Jesse Morris

A Celebration of Life for SNCC Veteran Jesse Morris
SNCC Legacy Project (SLP)


As remembered by Courtland Cox
March 19, 2021

All, I have been informed that Jesse Morris passed this morning. I do not have much more; however, I am trying to reach out to his son Earl to get as much information as possible.


As remembered by Dorothy Zellner
March 19, 2021

Oh, this is sad news! I worked with him in Oxford prior to going to Mississippi and he was unforgettable. Thanks for any information you can obtain.


As remembered by Zoharah Simmons
March 19, 2021

Dear CRM Vets, OMG! We have lost another of our stalwart soldiers. I have such wonderful and fond memories of Jesse working around the clock in the COFO office. I so admired his dedication and his commitment to our work!

Thank you Courtland!

Jesse Morris, ¡PRESENTE!


As remembered by Maria Varela
March 19, 2021

My heart sank when I heard this. So I could transition out of Mississippi to New Mexico, Jesse took on distributing the books and filmstrips I helped make during my tenure with SNCC. He walked the talk and furthered the work of many of us to build alternative institutions in places we moved on to.


As remembered by Sharlene Kranz
March 19, 2021

Jesse Turner Morris was born February 8, 1941, in Wilmington, Delaware. He received his early education in Delaware, but after moving to California, he completed his education there, finally receiving a degree in 1960 from the University of California in economics.


As remembered by Joyce Ladner
March 19, 2021

Our numbers are dwindling.

I am very sorry to hear of Jesse's passing. I remember when he arrived in Mississippi. I was impressed when he said he'd studied agricultural economics. My regret is that during the countless times I returned to Mississippi I never saw him. I saw his daughter at the opening of the Mississippi Civil Rights Movement and I asked her to give him my regards.


As remembered by Marilyn Loewen
March 20, 2021

Thank you all very much for making sure we know of Jesse's passing.

His devotion to the Poor People's Co-ops brought life to the dream of a more just society where people could reap the harvests they had sown.

May his legacy be remembered and taught to new generations.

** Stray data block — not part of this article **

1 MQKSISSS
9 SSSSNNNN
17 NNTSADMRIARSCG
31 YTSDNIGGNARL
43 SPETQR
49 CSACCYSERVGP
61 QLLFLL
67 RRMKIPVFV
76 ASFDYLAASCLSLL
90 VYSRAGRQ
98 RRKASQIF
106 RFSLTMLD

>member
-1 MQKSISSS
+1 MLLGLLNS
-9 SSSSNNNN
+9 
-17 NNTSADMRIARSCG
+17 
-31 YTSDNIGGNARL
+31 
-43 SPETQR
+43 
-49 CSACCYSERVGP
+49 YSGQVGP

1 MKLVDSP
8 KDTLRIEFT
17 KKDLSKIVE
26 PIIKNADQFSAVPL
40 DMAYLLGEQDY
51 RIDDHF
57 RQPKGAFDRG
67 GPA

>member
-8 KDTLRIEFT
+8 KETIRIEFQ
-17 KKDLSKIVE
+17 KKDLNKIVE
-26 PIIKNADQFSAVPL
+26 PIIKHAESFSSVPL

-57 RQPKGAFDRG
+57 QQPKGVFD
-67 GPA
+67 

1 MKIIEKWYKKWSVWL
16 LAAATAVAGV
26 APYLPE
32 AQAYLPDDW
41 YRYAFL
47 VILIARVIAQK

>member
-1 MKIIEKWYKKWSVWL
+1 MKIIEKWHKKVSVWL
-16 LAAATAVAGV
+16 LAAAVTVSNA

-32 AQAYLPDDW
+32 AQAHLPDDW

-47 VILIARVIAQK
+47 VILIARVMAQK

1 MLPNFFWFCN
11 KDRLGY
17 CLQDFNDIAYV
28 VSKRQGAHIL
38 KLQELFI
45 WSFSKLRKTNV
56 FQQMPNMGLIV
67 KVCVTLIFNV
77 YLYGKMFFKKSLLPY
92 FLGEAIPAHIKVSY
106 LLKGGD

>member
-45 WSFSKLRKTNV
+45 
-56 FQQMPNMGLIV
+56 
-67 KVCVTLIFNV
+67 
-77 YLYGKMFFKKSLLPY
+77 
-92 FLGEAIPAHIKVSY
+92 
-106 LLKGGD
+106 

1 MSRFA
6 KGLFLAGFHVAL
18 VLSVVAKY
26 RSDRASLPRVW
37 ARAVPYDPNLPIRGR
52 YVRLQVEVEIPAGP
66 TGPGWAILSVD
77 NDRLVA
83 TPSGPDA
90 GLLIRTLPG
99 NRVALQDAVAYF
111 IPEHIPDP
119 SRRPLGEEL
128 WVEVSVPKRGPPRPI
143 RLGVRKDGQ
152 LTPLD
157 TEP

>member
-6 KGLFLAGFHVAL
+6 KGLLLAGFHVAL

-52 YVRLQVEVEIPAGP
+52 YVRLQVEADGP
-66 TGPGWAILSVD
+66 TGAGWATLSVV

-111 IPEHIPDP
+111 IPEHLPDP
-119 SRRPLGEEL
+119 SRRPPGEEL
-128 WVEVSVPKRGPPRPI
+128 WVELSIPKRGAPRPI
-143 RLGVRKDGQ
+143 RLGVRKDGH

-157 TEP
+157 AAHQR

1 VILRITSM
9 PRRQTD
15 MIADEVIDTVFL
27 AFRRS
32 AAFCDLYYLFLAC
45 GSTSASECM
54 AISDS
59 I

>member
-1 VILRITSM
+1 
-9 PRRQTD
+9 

The struggle continues.


As remembered by Maria Varela
April 6, 2021

About Jesse Morris from Maria Varela

Somehow in 1968, Jesse was in touch with Hank Adams, a native American activist who was helping tribal leaders of the Nisqually, Puyallup, and Muckleshoot Nations, (located in the Puget Sound region of Washington State), to protect their treaty protected fishing rights in usual and accustomed fishing sites outside reservation borders. Hank asked Jesse if SNCC could send a photographer to help in the struggle as their actions were ignored by the press. Jesse called me and asked me to go. I couldn't. I asked him if my sister (Dolores Varela) could go and Jesse said would be fine. Dolores went and didn't get home for 10 months. As the Seattle Times put it:

... arrested with the others, including a non-Indian photographer in the camp Dolores Varela Phillips, who sewed her film inside the lining of her purse to protect it from confiscation. "I was just shooting and shooting [photos]. I don't even remember doing it, I was so frightened," said Varela Phillips, ... (her) photographs would become one of the iconic images of the conflict.

Conditions of her bail forbade travel outside the state of Washington. Dolores' iconic photo of leader Allison Bridges now hangs in the National Museum of the American Indian in Washington DC. All thanks to Jesse Morris. I don't think we will ever know the extent of Jesse's national network.

[Dolores Alison Bridges Arrest]


As remembered by Zoharah Simmons
April 6, 2021


Thank you for this Remembrance of Jesse Morris!

I have such fond memories of Jesse in the COFO office taking care of at least 10 things at once! What an administrator! He could be stern and direct! He did not have time for any foolishness! I counted on him to be the Captain of the Ship and he was! Jesse had a heart of Gold!

Gone but never forgotten!

Jesse Morris, ¡PRESENTE!

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